Day three saw me nearly dead in a hospital from heat exhaustion. My ‘Easyrig’ turned out to be a fake and broke in the first minute of holding the camera. I had spent two days muscling the camera and Movi to keep the show going. Sweating out all my fluids during the sixteen-hour days saw me lose 10kg of fluids in ten-hours. I had heat stroke and was unable to work.
The team stepped up big time to cover the day’s events. Thankfully, I made a miracle recovery for the next day’s call at 3.00am. I had been so sick they flew in an Indian cinematographer replacement, called Bakul, in case I didn’t recover. She was an amazing help that ended up translating and occasionally operating for me when I was too weak to carry the camera on the last two days. A unique addition to the trip was having our editor, Andrew Holmes along for the ride. This was a huge asset as there was a tight turn around on the job. Having him on site meant he was processing dailies and selects from the day before as we were shooting. Having this helped us review and shape the story as it unfolded and plan better for the next day.
Perhaps the most confronting moment of the trip was showering of an evening and washing human ashes out of my hair. Nothing can really prepare you for that. To have been so close to these bodies as they left this world through fire was a challenging and confronting thing.
Life seems to be treated worthlessly there and I remember being told people wouldn’t show emotion at the pyres as their loved ones were burned. It’s because of this that one of my favourite moments came out of our final morning shooting at the local Ghat which burns bodies twenty-four hours a day. It was in the early hours of dawn, the lighting was gross and everything looked different from our scout.
Initially I was pretty lost and couldn’t get a flow. I was distracted by the smells, death and craziness around me. However, as I was filming a burning body, I saw a man in his final moments of saying farewell to a loved one. The tears running down his cheeks and pain in his eyes were devastatingly powerful. Here, where they say life doesn’t matter, I witnessed human love and care in one of the darkest, dirtiest places I have ever stood. That moment was priceless.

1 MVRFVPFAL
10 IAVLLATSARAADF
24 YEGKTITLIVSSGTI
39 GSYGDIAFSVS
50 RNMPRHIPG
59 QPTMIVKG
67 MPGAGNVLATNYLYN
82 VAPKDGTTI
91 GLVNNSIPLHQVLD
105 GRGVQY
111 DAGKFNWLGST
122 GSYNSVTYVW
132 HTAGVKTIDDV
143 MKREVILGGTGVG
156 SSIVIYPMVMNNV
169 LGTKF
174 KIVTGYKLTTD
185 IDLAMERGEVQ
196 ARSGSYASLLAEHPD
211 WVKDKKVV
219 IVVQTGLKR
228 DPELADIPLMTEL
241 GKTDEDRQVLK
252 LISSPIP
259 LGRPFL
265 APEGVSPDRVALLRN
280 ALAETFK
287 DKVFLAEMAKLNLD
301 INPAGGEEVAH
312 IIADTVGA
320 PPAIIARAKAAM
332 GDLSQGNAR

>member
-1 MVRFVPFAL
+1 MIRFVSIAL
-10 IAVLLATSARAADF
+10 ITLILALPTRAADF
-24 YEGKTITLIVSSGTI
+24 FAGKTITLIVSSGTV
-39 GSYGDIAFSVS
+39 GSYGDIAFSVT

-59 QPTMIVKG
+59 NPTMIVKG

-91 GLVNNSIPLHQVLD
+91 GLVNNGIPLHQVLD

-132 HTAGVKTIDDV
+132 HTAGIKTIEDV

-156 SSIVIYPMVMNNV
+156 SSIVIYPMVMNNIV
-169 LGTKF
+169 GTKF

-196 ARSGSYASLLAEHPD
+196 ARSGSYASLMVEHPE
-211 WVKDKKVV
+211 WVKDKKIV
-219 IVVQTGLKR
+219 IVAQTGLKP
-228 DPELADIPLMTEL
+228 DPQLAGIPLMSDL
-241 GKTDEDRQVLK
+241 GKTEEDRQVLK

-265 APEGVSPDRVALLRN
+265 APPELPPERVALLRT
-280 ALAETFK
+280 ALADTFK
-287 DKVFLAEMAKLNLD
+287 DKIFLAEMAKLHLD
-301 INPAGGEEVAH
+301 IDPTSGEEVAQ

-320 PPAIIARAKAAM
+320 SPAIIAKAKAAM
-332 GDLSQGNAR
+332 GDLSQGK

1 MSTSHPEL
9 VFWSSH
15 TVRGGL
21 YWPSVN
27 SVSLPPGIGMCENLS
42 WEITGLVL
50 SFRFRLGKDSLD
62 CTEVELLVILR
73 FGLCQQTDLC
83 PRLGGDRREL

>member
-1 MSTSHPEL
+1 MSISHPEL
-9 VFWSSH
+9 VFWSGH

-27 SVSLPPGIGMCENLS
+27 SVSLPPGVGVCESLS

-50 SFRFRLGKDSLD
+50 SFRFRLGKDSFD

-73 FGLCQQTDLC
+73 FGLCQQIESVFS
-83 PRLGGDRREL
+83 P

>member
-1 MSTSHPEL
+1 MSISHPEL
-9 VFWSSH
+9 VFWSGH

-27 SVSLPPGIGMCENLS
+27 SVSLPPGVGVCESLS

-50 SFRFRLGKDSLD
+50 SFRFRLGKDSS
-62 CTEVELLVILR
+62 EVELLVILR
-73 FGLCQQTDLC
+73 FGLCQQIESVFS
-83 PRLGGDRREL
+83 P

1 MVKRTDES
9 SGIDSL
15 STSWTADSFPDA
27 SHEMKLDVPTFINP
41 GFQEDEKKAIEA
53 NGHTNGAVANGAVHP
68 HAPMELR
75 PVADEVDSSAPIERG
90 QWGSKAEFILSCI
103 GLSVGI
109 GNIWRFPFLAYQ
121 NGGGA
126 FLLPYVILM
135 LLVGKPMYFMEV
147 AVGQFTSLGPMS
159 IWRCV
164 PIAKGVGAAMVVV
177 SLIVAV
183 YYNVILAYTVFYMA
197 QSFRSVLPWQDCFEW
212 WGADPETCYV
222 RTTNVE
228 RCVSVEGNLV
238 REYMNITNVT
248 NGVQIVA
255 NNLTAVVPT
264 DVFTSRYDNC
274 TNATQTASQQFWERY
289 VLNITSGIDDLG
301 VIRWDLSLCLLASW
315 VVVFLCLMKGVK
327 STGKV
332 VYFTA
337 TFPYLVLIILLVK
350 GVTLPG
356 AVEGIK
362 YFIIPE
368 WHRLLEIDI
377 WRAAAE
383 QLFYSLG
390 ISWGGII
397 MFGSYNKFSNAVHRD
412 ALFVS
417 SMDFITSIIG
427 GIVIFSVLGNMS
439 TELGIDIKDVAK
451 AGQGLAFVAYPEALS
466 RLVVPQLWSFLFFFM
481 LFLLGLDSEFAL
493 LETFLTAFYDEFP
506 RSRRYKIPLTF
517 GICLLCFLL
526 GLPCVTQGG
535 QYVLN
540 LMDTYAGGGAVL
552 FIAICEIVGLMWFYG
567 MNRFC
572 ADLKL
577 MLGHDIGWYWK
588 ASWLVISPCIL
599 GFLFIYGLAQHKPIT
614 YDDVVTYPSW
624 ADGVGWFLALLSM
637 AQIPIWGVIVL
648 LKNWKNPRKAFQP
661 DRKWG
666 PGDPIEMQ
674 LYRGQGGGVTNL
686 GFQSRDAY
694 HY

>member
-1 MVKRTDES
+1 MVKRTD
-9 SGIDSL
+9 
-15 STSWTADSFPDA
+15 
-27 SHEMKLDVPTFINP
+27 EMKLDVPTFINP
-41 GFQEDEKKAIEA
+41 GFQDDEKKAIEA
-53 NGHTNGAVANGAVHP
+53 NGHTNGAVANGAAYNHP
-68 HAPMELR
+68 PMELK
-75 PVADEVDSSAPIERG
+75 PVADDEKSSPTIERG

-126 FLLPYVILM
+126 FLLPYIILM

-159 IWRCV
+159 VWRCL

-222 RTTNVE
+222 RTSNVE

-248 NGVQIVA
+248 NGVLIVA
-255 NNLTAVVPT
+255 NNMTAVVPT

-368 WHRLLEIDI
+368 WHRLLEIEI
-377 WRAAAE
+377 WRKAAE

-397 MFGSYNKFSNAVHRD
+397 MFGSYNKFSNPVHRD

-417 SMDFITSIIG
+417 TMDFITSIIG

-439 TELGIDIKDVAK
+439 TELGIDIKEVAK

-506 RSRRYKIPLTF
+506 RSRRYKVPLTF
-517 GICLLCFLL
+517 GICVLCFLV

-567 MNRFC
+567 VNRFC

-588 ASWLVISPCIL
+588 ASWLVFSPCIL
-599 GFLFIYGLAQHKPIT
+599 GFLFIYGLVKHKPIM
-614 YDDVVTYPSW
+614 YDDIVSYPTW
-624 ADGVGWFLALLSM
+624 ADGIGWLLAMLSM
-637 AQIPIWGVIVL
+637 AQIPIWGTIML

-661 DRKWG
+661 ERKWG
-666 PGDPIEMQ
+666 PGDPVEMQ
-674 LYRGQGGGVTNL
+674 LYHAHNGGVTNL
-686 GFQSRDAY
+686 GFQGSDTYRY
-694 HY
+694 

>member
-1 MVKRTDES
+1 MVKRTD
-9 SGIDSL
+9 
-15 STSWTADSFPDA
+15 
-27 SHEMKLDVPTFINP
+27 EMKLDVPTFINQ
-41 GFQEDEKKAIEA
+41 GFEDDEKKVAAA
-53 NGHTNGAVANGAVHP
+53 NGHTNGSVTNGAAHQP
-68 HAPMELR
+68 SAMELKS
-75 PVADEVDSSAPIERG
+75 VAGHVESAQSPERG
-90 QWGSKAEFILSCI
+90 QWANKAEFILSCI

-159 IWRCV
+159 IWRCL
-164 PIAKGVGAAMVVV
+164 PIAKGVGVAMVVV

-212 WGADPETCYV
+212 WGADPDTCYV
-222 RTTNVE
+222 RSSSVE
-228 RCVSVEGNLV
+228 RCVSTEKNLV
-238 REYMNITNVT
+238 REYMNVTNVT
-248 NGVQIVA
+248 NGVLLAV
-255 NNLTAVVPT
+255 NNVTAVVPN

From the pits of haggard hotels housing dying people, and the dirty pyres filled with burning bodies, to the chaos of local markets and extreme heat our resilience was tested every day but the team remained strong and were rewarded with some stunning moments. Sunrises and sunsets on the Ganges, beautiful conversations with dedicated, passionate people and a glimpse into a world and tradition not readily accessed or captured.
Finishing the shoot and returning home was a triumphant achievement. Our crew overcame a myriad of challenges, faced impossible odds and walked away with a beautiful story from a world so alien to our own. I learnt a lot from working in an environment of harsh limitations on every side. Whilst this was the hardest job I’ve ever undertaken, it would be up there in my favourite trips to date.
Our dedicated post-production team went on to finish the documentary in under a month to make deadlines for submissions. This was a team effort in every sense with involvement from all over the world and I look forward to seeing where it goes. Until then ‘By the River’, is now in festivals and will be distributed internationally next year.
Caleb Ware is an award-winning Australian cinematographer, shooting both nationally and internationally.